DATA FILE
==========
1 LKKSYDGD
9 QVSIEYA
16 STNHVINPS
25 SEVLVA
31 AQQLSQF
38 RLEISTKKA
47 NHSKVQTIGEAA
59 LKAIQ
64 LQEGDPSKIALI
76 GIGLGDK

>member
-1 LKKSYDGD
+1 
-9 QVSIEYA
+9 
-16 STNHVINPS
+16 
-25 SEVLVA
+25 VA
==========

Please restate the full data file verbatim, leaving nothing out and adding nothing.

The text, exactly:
1 LKKSYDGD
9 QVSIEYA
16 STNHVINPS
25 SEVLVA
31 AQQLSQF
38 RLEISTKKA
47 NHSKVQTIGEAA
59 LKAIQ
64 LQEGDPSKIALI
76 GIGLGDK

>member
-1 LKKSYDGD
+1 
-9 QVSIEYA
+9 
-16 STNHVINPS
+16 
-25 SEVLVA
+25 VA